- Jeff Carlisle, Soccer
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Look around MLS, and it’s easy to see signs of progress. The league’s profile and level of play continues to rise, due in no small part to the return stateside of U.S. internationals like Clint Dempsey and Michael Bradley. The revenues from its soon-to-be-announced television contract are poised to at least double.
But when it comes to competing in the CONCACAF Champions League, the inescapable fact is that MLS clubs remain a distant second to their Liga MX rivals.
Three MLS teams -- the San Jose Earthquakes, L.A. Galaxy and Sporting Kansas City -- attempted to get past Mexican opposition this week in the quarterfinals of the CCL, and all three failed to progress. Each result was disappointing, albeit for widely different reasons.
Surprisingly, it was San Jose that made the best go of it, taking powerhouse Toluca to penalties despite missing six defenders due to injury or suspension. Had an apparent extra-time goal by Alan Gordon not been wrongly disallowed for offside, the Quakes might very well have prevailed. Instead it was Toluca that could count itself lucky, no matter how much manager Jose Cardozo disparaged San Jose’s direct style.
The Galaxy’s performance ranks as the most mystifying, if only because some of the usual advantages that Mexican clubs have enjoyed weren’t present in opponents Club Tijuana Xoloitzcuintles. There was no altitude factor and minimal travel, yet the Galaxy delivered a cryogenic performance in the opening half of Tuesday’s second leg. L.A. saw its one-goal lead from the first leg obliterated to the tune of three Xolos goals, and couldn’t recover, despite two second-half tallies from Robbie Keane. Why the Galaxy insisted on playing a high defensive line remains a mystery.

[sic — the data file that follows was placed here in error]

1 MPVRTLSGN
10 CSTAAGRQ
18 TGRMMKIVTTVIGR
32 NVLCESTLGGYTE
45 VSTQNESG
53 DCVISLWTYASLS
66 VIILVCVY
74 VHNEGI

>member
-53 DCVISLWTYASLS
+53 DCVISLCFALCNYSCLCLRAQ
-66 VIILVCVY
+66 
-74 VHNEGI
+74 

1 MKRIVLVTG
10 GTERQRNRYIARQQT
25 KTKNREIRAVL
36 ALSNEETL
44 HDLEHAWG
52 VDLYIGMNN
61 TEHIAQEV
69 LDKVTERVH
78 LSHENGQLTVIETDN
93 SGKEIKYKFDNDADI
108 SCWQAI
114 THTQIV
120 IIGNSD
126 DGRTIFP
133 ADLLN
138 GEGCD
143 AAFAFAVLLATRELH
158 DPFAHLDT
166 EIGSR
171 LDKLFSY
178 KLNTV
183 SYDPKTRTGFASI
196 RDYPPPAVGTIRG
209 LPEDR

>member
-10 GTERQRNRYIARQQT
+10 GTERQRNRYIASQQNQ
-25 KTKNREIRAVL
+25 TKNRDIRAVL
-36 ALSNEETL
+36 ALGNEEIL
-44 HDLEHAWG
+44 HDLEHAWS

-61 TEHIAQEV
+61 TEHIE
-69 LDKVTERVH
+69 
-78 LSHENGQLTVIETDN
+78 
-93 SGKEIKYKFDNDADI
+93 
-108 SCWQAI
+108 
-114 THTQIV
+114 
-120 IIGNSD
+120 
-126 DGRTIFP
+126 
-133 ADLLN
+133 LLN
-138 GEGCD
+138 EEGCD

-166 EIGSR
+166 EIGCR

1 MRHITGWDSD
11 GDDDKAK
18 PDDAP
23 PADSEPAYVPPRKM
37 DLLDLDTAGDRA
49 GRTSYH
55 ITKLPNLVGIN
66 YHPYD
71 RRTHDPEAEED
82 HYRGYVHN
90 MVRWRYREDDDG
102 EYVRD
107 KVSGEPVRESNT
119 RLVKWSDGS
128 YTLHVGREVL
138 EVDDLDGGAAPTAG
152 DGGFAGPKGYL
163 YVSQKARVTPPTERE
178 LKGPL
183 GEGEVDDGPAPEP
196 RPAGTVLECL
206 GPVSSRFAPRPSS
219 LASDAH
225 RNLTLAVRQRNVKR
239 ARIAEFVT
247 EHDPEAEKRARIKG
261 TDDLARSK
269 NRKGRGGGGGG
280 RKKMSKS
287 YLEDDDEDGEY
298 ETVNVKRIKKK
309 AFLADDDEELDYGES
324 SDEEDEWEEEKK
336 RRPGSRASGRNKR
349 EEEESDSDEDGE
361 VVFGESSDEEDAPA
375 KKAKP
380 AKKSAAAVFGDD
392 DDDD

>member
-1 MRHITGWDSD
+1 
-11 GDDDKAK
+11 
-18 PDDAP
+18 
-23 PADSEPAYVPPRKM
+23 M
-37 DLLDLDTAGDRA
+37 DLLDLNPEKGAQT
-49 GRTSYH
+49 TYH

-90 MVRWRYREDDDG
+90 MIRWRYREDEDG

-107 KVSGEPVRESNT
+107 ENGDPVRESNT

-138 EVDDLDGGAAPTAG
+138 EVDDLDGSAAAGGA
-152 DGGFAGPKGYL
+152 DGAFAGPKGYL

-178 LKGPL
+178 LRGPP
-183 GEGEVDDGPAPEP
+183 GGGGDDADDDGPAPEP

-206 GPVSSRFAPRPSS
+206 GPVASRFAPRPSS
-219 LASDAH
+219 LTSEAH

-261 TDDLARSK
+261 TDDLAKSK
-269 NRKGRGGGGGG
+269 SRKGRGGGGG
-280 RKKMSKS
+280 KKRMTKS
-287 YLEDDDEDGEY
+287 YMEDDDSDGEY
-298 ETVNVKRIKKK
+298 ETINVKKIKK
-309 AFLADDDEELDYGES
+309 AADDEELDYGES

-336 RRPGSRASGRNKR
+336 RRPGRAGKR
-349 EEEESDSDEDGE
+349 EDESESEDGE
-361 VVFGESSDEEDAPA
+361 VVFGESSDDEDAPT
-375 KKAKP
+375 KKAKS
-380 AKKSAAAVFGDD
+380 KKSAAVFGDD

As for SKC, the absence of outside backs Chance Myers and Seth Sinovic meant it simply had no answer for the devastating flank play of Marco Fabian and the rest of his Cruz Azul teammates. The 5-1 result from the second leg was an accurate reflection of the teams’ respective performances, and was plenty to overturn Kansas City’s one-goal advantage from the first leg.
The week’s results were nothing new of course. There have been heartbreaking defeats before in the CCL and its forerunner, the CONCACAF Champions Cup. The Houston Dynamo lost an epic semifinal to Pachuca in extra time back in 2007. Real Salt Lake’s loss to Monterrey in the 2011 final cut deep as well. There have also been plenty of blowouts over the years. All told, only twice has an MLS club prevailed over two legs against Mexican opposition.
“We all desperately want that global respect, but the only way that’s going to happen is if we win this competition, and not just once, but consistently,” said former U.S. international Jimmy Conrad. “Frankly, I’m happy that we got our asses handed to us because it will force us to address these issues sooner rather than later. Liga MX has the lead on us, they’re doing something better than we are.”
The obstacles to success for MLS clubs in the CCL are obvious and well-documented, and go beyond the skill and talent present on Mexican clubs. The calendar, which sees the knockout stages begin right as the MLS regular season starts, does the league’s teams no favors given the lower levels of fitness at this time of year.
An even bigger factor is the disparity in payrolls between MLS and Mexican clubs. Back in 2012, Seattle Sounders manager Sigi Schmid estimated that his club’s payroll was about 30 percent of that of opponents Monterrey. For a team like San Jose the difference is greater. For Seattle and a club like L.A., that gap has probably narrowed, and reports indicated that Tijuana was actually at a disadvantage against the Galaxy. In most cases, however, the disparity exists, and represents a significant disadvantage for MLS clubs.
“I’m shaking my head today because MLS is telling everyone that CONCACAF Champions League is important,” said former U.S. international and current ESPN television analyst Taylor Twellman. “If it is, you can’t send these teams into that competition with that salary cap [hurdle]. How important is it to the owners? How important is it to MLS? If the CCL is important, then things have to change.”